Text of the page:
Deborah: Reimbursement regulations are ever-changing and affect the rural providers’ operational processes. All payor types follow similar guidance to that of Medicare regarding their effects on providers. While rural America makes the transition to value-based payments, rural hospitals must address new processes to help achieve sustainability now more than ever. Rural providers need more accurate guidance through the complex reimbursement process changes, and because low volume has always been a contributing factor to their increased financial pressure, the shift from volume to quality heightens their challenges. Consistent application of rules and regulations for all providers is almost impossible. There needs to be a distinct application of rules for certain rural providers that continues to address both the low-volume challenges and higher marginal costs of providing services to protect rural health care in the future.
Steve: The health care industry will continue to focus on quality, value and outcomes. Rural health care will be no different as the shift to patient-centered payment models continues to grow and be expected in the industry. Rural hospitals will continue to be challenged as they tend to be looked at as the sole (or major) health care provider in the community and often serve a higher percentage of Medicare and Medicaid patients. This makes rural hospitals much more vulnerable to policy changes and reimbursement cuts. It’s important for health care policy makers to understand the financial fragility and operational challenges many rural hospitals face as health care policies are being made.
Q: With the constant and alarming news of rural hospital closures across our nation, what financial, operational or strategic advice can you offer rural leaders to ease their woes?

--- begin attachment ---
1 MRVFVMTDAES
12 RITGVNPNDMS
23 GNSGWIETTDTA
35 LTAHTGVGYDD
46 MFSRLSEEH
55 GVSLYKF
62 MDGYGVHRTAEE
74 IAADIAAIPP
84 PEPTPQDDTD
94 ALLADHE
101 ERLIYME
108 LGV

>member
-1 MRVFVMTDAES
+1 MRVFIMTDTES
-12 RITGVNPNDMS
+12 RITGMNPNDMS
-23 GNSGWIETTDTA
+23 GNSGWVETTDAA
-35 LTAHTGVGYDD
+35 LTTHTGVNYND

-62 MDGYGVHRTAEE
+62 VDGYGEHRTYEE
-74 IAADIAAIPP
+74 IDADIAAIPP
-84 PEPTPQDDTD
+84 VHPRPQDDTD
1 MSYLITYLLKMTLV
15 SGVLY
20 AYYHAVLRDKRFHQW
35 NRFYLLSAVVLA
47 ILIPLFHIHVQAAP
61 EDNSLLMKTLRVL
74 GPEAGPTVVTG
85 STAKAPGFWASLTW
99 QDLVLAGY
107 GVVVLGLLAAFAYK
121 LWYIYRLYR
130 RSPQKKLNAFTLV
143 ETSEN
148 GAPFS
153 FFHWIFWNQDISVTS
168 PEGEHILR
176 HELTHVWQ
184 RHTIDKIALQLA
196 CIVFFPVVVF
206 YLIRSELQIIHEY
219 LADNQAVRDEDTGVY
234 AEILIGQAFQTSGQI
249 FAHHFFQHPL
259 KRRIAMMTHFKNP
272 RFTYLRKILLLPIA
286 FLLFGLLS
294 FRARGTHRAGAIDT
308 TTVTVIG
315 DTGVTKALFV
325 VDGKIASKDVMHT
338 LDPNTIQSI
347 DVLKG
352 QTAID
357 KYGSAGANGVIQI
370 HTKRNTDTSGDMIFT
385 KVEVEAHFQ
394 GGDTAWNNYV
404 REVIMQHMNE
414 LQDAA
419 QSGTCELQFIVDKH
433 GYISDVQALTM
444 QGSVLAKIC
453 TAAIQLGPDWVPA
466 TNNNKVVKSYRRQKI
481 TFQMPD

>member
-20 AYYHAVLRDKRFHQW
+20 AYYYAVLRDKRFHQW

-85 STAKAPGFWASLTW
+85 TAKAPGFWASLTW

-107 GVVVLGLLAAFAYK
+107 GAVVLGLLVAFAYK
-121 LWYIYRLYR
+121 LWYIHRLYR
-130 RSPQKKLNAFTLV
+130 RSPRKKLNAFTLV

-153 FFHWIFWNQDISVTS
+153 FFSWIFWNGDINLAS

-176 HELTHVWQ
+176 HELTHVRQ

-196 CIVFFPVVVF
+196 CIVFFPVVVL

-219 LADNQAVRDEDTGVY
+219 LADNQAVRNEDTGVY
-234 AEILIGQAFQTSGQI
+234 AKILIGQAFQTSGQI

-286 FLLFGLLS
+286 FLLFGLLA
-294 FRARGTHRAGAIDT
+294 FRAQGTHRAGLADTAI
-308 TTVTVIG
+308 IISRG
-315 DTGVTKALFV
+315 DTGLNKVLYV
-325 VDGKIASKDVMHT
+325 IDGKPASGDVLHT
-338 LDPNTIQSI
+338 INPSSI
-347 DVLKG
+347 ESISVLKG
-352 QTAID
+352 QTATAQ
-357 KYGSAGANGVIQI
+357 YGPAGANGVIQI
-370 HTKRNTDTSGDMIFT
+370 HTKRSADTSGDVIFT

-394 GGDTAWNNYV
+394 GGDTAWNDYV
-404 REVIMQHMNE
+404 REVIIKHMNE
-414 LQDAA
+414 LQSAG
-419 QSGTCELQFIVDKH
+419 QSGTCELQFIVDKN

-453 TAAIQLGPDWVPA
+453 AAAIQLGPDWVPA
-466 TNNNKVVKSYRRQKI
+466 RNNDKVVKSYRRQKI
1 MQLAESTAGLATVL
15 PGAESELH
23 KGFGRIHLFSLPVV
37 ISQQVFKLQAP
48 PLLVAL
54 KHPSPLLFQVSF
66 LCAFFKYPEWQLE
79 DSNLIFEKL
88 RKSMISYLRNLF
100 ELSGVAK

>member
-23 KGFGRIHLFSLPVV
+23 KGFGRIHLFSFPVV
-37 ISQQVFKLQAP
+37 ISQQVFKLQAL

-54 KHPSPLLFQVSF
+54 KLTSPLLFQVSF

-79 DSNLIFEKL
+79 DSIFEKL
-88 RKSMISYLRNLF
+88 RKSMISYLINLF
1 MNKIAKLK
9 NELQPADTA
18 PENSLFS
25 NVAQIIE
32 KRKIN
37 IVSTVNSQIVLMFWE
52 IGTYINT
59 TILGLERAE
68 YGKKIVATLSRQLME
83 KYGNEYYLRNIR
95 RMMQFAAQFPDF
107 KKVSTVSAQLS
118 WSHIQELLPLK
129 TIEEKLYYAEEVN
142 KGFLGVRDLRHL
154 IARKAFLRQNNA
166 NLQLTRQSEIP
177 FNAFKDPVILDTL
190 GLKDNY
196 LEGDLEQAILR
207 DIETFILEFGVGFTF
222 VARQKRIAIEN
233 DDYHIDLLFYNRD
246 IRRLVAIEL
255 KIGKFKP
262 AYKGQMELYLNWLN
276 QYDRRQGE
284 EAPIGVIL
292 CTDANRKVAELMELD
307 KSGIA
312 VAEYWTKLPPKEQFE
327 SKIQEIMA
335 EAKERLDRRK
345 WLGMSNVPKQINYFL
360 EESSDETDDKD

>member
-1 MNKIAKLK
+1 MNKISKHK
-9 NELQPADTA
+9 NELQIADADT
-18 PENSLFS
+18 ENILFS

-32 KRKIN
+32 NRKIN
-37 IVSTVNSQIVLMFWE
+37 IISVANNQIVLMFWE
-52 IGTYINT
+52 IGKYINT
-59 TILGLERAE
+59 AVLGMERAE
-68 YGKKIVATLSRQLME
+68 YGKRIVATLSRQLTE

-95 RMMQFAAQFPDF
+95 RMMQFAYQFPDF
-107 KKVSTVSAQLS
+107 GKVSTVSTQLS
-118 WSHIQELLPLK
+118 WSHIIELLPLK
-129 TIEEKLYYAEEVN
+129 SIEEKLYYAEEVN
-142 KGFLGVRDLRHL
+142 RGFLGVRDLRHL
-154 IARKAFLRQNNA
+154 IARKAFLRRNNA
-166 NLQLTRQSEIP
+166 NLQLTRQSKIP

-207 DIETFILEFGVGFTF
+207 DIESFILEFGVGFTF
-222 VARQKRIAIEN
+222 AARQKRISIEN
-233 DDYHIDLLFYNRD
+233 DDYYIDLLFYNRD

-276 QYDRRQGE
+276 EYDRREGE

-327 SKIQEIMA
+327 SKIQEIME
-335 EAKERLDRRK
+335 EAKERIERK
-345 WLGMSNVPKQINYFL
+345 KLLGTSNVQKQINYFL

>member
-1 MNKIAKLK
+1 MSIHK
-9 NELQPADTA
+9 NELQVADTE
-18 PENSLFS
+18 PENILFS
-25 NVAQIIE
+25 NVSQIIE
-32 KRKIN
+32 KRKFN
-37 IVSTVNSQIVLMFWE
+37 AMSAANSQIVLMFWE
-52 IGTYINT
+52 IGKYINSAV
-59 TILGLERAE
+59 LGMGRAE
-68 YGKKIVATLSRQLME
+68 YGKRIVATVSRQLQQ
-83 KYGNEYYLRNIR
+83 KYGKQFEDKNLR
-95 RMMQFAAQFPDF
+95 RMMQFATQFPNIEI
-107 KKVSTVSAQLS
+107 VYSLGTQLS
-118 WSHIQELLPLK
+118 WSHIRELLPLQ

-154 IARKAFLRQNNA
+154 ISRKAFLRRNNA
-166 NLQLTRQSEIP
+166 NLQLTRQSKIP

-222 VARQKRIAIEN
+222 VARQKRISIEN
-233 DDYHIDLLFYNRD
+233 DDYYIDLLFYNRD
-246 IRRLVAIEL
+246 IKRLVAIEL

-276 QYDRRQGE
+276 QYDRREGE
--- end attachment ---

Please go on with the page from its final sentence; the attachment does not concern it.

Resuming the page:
Deborah: We’ve talked to our rural hospital leadership about the help that’s out there for them if they’re willing to accept changes to their current financial and operational patterns. While there may need to be adjustments in departmental cost structures or drastic commitment to improvements in revenue cycle or collection processes, a rural hospital has the long-term footprint in the community that keeps it going. We may see many strategic plans that may be altered, but they aren’t terminated when there’s a strong commitment for survival.
Steve: Be diligent and persistent in your efforts to find every opportunity to receive the appropriate reimbursement for the services the hospital is providing. Health care has been—and will continue to be—in a constant state of change. As with all change, there will be challenges and opportunities. It will take strong leadership and financial discipline to meet the financial, operational and regulatory challenges faced by many rural hospitals. We recommend rural hospitals look at themselves in the mirror and critically evaluate whether they’re operating on all cylinders in each area. This evaluation is a dose of “preventive medicine,” as it gives rural hospitals the opportunity to identify areas in which they aren’t operating on all cylinders and implement processes to do so. We recognize access to patient care in rural communities is critically dependent on the financial viability of the rural hospital, which is one of the cornerstones of the rural community.